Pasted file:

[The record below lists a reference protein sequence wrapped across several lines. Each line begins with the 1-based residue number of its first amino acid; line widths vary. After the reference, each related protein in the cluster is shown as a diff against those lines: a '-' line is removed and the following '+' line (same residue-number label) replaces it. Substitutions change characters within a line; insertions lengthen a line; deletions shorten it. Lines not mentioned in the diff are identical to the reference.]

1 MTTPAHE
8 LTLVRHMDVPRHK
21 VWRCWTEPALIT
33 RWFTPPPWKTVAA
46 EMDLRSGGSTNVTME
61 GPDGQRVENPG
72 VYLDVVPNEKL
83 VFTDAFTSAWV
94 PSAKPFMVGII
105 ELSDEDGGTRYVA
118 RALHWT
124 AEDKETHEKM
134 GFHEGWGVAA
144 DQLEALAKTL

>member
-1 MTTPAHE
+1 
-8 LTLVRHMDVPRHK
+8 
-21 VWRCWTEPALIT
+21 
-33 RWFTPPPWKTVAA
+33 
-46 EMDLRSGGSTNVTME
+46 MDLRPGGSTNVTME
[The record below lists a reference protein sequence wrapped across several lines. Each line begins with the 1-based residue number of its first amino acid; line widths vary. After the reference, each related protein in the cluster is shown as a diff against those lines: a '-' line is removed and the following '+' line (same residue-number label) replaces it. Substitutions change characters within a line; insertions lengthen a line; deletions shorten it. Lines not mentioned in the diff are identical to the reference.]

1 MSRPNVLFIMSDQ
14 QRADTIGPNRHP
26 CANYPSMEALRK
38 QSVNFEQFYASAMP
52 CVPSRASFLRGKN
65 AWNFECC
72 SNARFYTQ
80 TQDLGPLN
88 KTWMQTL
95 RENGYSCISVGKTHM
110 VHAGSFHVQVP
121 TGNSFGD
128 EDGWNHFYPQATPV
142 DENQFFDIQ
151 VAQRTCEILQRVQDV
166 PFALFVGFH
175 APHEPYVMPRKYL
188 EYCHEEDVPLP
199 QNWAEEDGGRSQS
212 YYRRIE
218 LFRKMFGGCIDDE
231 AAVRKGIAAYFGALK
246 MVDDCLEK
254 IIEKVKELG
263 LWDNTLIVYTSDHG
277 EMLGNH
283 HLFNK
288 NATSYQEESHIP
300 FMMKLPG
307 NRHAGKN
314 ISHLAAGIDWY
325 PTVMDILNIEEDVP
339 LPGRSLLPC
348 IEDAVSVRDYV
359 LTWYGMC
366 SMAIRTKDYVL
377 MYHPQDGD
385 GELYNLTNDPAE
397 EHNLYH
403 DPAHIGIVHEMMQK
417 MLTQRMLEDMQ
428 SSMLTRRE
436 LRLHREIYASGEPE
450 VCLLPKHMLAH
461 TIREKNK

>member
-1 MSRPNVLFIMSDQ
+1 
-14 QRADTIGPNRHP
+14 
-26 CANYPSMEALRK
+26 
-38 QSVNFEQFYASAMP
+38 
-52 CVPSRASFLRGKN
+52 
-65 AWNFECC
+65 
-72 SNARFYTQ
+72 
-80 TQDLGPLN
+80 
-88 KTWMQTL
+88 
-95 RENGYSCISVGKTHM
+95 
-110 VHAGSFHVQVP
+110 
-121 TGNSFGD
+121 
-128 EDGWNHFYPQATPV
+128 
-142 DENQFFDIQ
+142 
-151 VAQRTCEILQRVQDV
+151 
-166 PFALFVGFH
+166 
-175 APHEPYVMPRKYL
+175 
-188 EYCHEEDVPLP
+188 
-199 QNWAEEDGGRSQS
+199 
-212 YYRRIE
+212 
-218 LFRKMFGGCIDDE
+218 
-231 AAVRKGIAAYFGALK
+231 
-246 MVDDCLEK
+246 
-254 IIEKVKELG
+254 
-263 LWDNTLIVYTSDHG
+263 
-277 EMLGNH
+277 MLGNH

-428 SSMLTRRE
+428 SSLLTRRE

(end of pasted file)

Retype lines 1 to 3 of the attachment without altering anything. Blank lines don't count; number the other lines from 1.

[The record below lists a reference protein sequence wrapped across several lines. Each line begins with the 1-based residue number of its first amino acid; line widths vary. After the reference, each related protein in the cluster is shown as a diff against those lines: a '-' line is removed and the following '+' line (same residue-number label) replaces it. Substitutions change characters within a line; insertions lengthen a line; deletions shorten it. Lines not mentioned in the diff are identical to the reference.]

1 MTTPAHE
8 LTLVRHMDVPRHK